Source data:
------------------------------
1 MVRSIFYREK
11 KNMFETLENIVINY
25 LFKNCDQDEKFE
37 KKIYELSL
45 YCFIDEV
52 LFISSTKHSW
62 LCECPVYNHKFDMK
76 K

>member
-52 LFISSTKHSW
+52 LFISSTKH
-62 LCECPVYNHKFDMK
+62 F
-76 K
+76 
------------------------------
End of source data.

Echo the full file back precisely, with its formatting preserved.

1 MVRSIFYREK
11 KNMFETLENIVINY
25 LFKNCDQDEKFE
37 KKIYELSL
45 YCFIDEV
52 LFISSTKHSW
62 LCECPVYNHKFDMK
76 K

>member
-52 LFISSTKHSW
+52 LFISSTKH
-62 LCECPVYNHKFDMK
+62 F
-76 K
+76 